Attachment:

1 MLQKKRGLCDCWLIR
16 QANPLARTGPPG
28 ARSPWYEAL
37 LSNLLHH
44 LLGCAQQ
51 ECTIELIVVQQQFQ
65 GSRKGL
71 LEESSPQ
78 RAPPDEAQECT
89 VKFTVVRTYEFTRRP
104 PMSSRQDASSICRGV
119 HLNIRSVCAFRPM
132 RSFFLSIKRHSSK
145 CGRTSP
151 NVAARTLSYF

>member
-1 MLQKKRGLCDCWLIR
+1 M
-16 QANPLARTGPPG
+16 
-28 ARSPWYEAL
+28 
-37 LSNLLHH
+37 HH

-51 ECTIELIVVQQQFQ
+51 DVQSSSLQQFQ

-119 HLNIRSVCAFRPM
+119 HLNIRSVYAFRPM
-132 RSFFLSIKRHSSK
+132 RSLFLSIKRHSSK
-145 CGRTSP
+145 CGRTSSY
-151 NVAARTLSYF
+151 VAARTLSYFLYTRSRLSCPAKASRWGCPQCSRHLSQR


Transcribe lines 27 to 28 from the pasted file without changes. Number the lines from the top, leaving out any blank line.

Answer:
-119 HLNIRSVCAFRPM
+119 HLNIRSVYAFRPM